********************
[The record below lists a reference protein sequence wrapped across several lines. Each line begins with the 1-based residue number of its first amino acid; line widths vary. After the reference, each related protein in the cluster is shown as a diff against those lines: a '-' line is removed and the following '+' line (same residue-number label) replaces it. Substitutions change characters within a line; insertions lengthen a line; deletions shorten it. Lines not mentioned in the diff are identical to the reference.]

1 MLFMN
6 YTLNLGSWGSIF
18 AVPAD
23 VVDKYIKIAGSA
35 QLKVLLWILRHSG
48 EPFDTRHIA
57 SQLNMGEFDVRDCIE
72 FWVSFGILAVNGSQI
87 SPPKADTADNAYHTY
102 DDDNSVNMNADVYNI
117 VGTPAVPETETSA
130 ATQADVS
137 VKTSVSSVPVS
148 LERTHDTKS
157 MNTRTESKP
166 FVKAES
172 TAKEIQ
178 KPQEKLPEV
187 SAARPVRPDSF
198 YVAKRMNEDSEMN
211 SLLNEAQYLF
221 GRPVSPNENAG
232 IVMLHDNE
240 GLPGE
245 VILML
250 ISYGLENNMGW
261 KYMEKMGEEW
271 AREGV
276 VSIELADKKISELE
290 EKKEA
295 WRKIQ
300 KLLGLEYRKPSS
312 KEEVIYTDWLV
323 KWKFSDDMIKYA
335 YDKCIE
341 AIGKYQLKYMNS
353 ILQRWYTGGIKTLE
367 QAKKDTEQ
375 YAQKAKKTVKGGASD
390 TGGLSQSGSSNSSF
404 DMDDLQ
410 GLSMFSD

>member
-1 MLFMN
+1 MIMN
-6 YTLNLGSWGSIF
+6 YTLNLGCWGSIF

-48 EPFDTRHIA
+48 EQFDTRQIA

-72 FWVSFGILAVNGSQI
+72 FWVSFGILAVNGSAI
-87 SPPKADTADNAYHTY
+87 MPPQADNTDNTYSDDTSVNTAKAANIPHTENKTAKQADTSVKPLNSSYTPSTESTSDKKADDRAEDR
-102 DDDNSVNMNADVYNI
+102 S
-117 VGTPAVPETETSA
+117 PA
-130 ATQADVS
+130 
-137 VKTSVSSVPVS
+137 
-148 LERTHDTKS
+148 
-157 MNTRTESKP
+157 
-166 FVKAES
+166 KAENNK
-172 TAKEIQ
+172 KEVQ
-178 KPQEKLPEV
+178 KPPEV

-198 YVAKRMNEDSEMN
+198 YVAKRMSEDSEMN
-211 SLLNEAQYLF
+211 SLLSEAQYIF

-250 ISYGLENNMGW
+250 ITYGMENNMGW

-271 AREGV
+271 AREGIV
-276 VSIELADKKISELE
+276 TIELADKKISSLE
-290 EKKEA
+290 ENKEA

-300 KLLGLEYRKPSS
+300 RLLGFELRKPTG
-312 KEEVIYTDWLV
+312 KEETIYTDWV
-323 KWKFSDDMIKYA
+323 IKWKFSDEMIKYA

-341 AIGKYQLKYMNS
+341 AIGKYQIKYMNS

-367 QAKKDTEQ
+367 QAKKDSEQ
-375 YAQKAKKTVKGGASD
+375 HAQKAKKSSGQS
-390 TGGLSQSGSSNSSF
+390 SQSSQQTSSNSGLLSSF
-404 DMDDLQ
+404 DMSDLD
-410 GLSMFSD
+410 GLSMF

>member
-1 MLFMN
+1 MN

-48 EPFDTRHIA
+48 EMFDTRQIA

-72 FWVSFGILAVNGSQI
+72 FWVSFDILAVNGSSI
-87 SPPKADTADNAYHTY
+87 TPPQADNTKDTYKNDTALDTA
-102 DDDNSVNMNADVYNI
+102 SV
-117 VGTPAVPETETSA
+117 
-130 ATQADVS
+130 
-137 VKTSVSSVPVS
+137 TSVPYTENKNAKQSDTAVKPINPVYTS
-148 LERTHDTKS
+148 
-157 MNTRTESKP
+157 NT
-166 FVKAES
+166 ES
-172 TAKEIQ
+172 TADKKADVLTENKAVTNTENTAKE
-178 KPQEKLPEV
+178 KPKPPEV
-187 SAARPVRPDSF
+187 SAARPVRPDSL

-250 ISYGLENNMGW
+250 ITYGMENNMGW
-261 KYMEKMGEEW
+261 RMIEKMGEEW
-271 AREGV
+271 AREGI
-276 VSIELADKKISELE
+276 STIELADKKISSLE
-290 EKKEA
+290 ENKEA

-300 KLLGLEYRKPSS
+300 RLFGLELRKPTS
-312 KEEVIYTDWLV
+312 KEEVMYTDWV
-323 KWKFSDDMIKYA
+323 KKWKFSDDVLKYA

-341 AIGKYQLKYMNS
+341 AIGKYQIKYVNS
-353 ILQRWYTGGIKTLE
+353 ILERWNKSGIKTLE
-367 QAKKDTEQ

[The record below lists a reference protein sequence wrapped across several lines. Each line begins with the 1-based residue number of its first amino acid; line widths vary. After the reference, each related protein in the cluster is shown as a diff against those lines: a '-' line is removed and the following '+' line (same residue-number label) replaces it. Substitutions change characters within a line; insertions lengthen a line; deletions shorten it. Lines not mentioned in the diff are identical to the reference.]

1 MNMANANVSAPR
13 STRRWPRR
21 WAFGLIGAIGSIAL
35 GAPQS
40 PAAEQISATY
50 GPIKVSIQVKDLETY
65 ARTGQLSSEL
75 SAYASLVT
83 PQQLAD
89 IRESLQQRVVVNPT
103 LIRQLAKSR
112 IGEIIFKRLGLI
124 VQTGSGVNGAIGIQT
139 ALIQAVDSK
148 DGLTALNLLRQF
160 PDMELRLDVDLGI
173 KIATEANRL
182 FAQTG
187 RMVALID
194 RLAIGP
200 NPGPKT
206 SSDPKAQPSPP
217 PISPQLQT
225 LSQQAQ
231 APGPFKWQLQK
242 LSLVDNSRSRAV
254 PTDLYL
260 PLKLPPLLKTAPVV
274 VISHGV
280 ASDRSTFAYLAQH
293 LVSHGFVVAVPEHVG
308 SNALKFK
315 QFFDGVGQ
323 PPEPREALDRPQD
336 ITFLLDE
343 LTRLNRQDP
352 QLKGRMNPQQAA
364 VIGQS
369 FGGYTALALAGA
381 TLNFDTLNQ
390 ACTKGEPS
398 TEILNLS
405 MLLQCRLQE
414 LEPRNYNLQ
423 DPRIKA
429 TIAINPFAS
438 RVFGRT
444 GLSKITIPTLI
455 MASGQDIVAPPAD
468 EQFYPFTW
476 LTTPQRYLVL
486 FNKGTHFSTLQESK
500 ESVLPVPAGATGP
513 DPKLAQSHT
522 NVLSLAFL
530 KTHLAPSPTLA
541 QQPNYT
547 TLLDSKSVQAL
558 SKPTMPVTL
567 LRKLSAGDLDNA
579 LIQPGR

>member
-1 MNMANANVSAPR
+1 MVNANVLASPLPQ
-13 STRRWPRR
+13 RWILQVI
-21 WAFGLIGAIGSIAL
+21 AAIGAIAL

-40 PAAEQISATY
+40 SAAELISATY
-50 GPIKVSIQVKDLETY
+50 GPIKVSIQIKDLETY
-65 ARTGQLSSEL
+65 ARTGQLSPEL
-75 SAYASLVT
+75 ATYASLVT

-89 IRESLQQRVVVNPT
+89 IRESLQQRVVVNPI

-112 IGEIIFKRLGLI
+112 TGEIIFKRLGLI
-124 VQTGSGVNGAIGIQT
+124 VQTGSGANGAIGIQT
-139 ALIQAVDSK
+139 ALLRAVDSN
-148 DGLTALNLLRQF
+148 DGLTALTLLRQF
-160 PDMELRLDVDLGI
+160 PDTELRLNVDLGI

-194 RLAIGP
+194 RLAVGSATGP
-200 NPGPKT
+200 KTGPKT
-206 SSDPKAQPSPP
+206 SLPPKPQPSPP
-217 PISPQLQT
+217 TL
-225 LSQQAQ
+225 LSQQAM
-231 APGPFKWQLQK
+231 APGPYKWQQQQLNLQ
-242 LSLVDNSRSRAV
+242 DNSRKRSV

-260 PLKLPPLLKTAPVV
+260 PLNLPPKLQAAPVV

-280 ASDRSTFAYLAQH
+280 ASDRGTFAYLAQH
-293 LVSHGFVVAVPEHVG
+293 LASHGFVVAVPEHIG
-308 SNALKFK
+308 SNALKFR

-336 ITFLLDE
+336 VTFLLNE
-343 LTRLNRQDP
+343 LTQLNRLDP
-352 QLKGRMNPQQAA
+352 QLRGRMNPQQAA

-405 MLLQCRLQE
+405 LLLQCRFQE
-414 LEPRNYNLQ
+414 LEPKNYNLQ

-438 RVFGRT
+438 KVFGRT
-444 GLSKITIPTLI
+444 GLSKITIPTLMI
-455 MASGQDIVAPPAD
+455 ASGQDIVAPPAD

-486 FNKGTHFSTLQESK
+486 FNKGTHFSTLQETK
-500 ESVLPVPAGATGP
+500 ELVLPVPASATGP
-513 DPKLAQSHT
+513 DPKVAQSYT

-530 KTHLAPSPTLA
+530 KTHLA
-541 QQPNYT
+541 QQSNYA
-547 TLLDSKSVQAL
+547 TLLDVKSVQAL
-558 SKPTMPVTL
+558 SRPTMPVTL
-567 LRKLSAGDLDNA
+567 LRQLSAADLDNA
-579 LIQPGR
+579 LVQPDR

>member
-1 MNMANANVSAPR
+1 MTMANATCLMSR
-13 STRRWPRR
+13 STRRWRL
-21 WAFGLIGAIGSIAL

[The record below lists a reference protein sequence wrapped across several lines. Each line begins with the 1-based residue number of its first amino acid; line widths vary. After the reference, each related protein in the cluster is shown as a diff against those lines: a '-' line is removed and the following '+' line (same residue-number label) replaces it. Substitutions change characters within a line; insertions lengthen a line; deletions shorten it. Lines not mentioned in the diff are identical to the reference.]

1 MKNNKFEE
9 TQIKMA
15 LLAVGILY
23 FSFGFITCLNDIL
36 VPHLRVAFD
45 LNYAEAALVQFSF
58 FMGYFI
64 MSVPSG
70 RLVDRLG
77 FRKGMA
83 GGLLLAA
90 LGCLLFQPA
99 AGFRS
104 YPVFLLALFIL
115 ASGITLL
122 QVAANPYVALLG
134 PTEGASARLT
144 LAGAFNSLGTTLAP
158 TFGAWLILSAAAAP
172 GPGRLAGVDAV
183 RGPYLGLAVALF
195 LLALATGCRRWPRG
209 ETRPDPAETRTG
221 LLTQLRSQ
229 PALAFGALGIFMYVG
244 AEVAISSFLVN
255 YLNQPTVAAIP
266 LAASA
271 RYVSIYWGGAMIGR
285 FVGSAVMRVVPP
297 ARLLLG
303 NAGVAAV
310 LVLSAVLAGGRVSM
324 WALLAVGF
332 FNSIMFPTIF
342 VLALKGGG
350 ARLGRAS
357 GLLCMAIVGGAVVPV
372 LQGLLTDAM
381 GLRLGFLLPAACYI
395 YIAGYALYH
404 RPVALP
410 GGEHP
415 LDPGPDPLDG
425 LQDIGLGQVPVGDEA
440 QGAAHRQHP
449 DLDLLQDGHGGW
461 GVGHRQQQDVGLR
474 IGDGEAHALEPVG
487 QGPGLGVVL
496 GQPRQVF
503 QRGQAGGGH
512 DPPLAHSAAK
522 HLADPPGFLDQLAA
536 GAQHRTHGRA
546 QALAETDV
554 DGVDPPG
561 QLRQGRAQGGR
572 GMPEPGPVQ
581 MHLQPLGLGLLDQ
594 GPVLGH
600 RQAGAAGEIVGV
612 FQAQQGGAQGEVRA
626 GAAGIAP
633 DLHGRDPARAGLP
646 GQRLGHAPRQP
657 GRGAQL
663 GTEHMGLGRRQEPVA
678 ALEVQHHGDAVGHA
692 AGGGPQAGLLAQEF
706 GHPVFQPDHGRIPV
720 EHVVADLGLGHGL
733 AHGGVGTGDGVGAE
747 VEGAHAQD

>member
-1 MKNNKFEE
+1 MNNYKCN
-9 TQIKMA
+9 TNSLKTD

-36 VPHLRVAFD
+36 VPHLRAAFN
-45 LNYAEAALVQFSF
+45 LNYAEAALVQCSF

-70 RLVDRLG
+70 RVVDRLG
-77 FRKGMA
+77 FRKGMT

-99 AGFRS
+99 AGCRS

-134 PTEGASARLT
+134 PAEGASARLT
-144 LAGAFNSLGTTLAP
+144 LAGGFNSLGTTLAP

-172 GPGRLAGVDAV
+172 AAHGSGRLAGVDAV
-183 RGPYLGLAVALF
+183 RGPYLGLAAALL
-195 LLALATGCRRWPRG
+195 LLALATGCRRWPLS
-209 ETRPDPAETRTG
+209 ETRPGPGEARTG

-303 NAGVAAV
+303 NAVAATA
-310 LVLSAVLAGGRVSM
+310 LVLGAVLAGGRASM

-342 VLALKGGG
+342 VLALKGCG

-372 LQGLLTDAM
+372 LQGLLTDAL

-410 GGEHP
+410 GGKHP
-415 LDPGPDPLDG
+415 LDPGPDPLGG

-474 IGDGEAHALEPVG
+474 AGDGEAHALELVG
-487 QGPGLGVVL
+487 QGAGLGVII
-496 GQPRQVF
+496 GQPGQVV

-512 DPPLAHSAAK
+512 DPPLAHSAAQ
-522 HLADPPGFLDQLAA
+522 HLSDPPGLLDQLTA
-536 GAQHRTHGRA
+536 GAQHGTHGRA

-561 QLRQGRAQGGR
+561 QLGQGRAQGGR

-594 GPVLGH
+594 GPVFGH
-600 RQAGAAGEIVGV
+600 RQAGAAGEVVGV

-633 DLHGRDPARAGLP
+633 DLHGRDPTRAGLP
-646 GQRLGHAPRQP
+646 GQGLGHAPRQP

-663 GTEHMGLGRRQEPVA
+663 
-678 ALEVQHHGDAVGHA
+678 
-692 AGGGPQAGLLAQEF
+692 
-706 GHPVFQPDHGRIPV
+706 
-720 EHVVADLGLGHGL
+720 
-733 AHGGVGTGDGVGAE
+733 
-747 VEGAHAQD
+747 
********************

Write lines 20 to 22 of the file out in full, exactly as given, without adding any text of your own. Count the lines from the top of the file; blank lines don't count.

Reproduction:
187 SAARPVRPDSF
198 YVAKRMNEDSEMN
211 SLLNEAQYLF